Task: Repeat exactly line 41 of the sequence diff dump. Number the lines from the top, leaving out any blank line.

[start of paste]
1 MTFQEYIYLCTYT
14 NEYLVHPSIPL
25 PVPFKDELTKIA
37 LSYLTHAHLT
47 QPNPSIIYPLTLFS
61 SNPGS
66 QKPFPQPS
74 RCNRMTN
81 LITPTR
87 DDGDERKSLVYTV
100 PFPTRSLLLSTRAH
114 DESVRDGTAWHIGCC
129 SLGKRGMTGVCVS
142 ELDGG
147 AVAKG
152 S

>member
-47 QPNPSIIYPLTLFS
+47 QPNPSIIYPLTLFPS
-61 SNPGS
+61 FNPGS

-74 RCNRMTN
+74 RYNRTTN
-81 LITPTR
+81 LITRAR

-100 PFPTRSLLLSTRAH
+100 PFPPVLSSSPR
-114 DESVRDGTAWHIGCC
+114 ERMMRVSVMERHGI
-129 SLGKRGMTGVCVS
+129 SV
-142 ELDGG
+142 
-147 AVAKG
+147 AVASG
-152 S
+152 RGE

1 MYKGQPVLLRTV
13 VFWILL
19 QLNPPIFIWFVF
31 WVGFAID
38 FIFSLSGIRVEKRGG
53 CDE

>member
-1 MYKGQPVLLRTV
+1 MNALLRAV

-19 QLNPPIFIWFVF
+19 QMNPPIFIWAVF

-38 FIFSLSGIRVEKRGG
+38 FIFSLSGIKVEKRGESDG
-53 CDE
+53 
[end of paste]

31 WVGFAID